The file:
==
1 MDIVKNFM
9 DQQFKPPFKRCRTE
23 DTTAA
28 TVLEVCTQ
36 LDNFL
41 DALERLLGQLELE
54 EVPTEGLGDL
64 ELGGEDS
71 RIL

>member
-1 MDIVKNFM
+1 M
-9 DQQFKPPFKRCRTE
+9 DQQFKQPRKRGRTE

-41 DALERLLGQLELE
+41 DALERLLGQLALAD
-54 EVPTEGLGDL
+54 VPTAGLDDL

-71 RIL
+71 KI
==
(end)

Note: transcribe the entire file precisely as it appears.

1 MDIVKNFM
9 DQQFKPPFKRCRTE
23 DTTAA
28 TVLEVCTQ
36 LDNFL
41 DALERLLGQLELE
54 EVPTEGLGDL
64 ELGGEDS
71 RIL

>member
-1 MDIVKNFM
+1 M
-9 DQQFKPPFKRCRTE
+9 DQQFKQPRKRGRTE

-41 DALERLLGQLELE
+41 DALERLLGQLALAD
-54 EVPTEGLGDL
+54 VPTAGLDDL

-71 RIL
+71 KI